December 9, 2004
I’ve just been shown two new approaches to collaborative networked writing. TurtlePox (on which Jill scooped me) makes a collaborative writing game out of social engineering email viruses, and pushes the virus metaphor. So, for example, last week I got an email with a story about a turtle that needed my help, with a link at the bottom to “participate.” I changed my strain to infect more people each round, and then passed it on to a few people, including “someone” @gmail.com. She changed the order of the initial email’s paragraphs, and then passed it on to folks, including someone @danah.org. That someone passed it on to people, including someone @mail.rit.edu, and lowered the number of infections per round. The someone @rit then rewrote the first paragraph to make it a proclamation of the iconic nature of the story in the following two paragraphs, then passed it on, including to someone @usc.edu. Each of us was making only the types of changes the system allowed us. On the site you can see the strand transformations (which are being reset, except for the strand sent to me) and also a map of its spread across the U.S.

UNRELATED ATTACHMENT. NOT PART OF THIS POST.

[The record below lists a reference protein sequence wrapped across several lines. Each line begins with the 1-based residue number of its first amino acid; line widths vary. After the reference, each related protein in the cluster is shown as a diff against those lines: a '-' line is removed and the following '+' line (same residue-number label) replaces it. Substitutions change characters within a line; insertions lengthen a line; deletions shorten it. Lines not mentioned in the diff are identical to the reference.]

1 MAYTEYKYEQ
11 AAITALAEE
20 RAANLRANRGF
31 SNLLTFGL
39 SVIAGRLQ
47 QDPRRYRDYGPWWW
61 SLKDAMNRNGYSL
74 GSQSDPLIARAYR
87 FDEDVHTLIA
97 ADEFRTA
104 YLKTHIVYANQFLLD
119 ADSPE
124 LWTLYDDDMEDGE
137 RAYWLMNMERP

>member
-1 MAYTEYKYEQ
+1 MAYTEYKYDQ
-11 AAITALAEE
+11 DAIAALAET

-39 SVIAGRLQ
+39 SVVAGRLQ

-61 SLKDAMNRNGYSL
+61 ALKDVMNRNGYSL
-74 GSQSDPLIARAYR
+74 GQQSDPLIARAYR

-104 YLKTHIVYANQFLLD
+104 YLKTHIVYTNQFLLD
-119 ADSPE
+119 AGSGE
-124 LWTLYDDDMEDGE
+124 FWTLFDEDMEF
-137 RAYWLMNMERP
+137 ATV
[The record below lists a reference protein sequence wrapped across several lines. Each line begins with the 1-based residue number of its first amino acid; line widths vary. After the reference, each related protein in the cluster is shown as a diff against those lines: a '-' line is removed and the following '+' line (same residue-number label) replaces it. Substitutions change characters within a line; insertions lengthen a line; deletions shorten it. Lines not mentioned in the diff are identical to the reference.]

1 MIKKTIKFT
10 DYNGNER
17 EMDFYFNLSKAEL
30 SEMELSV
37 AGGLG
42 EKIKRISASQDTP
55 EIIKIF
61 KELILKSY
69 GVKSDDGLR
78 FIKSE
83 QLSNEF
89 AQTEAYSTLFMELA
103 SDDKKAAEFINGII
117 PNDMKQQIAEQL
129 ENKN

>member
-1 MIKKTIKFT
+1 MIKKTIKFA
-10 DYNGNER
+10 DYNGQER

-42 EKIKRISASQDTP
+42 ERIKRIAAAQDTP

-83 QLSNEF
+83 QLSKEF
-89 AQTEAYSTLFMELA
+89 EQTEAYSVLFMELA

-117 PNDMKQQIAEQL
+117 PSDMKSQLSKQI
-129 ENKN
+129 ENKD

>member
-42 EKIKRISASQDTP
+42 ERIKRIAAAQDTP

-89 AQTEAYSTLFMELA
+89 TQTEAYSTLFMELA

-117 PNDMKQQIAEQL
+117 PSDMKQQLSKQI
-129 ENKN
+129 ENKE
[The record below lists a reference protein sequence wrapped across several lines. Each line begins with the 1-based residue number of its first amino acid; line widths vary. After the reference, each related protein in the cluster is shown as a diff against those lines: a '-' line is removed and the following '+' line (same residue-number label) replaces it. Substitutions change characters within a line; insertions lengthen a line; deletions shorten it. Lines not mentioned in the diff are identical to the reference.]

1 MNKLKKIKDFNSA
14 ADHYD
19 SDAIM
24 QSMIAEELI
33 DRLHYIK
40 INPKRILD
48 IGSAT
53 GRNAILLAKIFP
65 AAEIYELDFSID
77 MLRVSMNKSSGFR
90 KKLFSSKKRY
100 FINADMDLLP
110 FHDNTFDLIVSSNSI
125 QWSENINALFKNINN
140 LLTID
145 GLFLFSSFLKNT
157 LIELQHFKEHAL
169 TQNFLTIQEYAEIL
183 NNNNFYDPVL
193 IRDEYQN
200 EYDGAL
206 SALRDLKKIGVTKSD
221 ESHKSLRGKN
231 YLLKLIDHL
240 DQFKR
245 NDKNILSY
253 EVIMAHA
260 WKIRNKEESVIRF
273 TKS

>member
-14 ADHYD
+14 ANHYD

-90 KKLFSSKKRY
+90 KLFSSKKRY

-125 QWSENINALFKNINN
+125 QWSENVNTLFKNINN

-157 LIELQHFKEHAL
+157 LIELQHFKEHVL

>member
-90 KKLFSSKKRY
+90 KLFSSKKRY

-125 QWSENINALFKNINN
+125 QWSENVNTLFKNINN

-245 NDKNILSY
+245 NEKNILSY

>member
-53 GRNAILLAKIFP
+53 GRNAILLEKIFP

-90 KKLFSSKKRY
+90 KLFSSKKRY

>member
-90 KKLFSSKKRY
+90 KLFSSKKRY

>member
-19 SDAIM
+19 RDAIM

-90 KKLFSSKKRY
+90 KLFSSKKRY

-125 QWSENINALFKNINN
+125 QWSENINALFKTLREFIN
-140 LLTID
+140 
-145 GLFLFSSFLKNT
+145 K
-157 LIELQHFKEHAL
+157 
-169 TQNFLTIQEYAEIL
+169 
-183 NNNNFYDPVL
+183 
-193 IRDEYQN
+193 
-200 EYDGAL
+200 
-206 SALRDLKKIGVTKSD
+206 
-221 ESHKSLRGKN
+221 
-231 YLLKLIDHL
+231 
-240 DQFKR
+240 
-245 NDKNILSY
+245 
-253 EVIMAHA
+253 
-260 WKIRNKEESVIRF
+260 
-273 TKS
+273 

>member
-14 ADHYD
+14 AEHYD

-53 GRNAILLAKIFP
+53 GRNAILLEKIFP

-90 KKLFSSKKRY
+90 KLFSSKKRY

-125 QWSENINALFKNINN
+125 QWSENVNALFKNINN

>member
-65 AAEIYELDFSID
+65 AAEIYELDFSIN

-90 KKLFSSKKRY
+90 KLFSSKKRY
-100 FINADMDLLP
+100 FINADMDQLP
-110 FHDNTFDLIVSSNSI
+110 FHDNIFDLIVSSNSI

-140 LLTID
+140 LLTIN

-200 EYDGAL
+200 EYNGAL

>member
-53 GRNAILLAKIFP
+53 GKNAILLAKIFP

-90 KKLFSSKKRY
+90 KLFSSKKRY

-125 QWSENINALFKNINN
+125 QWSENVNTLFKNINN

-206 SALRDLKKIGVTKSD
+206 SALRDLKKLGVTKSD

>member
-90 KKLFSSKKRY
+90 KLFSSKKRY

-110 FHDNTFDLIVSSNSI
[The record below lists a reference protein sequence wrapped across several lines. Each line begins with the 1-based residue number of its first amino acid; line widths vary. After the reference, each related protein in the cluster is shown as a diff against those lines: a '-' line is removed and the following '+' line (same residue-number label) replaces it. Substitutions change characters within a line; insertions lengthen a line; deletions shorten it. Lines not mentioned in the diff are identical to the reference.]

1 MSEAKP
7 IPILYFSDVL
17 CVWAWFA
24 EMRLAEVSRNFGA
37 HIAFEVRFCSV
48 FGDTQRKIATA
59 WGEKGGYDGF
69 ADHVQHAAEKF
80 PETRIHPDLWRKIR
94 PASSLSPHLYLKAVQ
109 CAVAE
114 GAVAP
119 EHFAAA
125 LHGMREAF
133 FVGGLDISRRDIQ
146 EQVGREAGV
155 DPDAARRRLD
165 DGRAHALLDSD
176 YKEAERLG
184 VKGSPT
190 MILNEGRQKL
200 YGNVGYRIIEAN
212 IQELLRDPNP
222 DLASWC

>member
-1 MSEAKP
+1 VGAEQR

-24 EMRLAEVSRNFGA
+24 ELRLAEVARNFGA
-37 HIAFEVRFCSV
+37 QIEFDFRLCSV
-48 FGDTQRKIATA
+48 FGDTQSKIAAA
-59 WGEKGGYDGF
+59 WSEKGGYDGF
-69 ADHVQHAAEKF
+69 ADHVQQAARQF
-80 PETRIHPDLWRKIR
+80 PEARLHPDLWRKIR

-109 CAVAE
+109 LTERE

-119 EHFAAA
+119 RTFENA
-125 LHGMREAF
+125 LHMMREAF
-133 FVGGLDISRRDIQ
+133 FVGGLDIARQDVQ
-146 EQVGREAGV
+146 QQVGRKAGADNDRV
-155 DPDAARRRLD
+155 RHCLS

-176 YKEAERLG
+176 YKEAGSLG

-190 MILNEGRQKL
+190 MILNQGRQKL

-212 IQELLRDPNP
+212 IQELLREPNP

The Quillion is a quite different type of collaborative networked writing. As the author puts it, “I took my favorite things about LiveJournal, Wikipedia, SorryEverybody.com, and Lowbrow.com, and smashed them together into a kind of Frankenstein’s Monster, except without the tragedy and death. Yet.” In a sense it’s like a wiki with no meta-navigation, and no search. You just follow links between the pieces of writing that are there — rewriting if the page author allows it, adding/changing links if the page author allows it, and commenting if the page author allows it. The system keeps track of every place you’ve visited, so you can always get back, but you can’t find anything except via further browsing. The system author has seeded it with some evocative writing of his own, and an audience/author community has already started springing up in the couple days since it launched. And there’s already a meta-discussion in the comments about people doing excessive linking to their pieces. And the start of a collaborative story. And…
Finally, it’s a pleasure to report that both projects were developed as final projects for my electronic writing workshop this semester. There’s also a nice (virtual) “book of poems” forthcoming (which I’ll post about later) and a semi-secret non-virtual book binding project. The secrecy around the book binding has to do with the fact that the books have been altered to contain fictional marginalia and refer to one another, and they’re being bound to match the binding of a certain library into which they will be smuggled and deposited.
This is what makes teaching a pleasure.